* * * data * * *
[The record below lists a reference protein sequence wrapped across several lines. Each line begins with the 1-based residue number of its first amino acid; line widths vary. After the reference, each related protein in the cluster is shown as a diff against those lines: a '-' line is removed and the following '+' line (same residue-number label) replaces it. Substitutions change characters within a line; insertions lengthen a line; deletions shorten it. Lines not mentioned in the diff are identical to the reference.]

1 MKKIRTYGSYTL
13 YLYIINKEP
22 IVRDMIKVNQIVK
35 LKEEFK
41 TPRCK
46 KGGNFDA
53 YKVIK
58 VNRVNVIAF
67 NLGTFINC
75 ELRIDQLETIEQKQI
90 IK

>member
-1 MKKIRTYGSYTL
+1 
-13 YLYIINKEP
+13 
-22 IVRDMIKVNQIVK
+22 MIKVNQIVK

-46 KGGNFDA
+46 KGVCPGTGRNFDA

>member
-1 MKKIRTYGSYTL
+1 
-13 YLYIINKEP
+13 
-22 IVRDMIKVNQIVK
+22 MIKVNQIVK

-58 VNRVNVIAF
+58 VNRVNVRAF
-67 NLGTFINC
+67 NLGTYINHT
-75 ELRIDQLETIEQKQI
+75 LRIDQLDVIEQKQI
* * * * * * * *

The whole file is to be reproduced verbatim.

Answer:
[The record below lists a reference protein sequence wrapped across several lines. Each line begins with the 1-based residue number of its first amino acid; line widths vary. After the reference, each related protein in the cluster is shown as a diff against those lines: a '-' line is removed and the following '+' line (same residue-number label) replaces it. Substitutions change characters within a line; insertions lengthen a line; deletions shorten it. Lines not mentioned in the diff are identical to the reference.]

1 MKKIRTYGSYTL
13 YLYIINKEP
22 IVRDMIKVNQIVK
35 LKEEFK
41 TPRCK
46 KGGNFDA
53 YKVIK
58 VNRVNVIAF
67 NLGTFINC
75 ELRIDQLETIEQKQI
90 IK

>member
-1 MKKIRTYGSYTL
+1 
-13 YLYIINKEP
+13 
-22 IVRDMIKVNQIVK
+22 MIKVNQIVK

-46 KGGNFDA
+46 KGVCPGTGRNFDA

>member
-1 MKKIRTYGSYTL
+1 
-13 YLYIINKEP
+13 
-22 IVRDMIKVNQIVK
+22 MIKVNQIVK

-58 VNRVNVIAF
+58 VNRVNVRAF
-67 NLGTFINC
+67 NLGTYINHT
-75 ELRIDQLETIEQKQI
+75 LRIDQLDVIEQKQI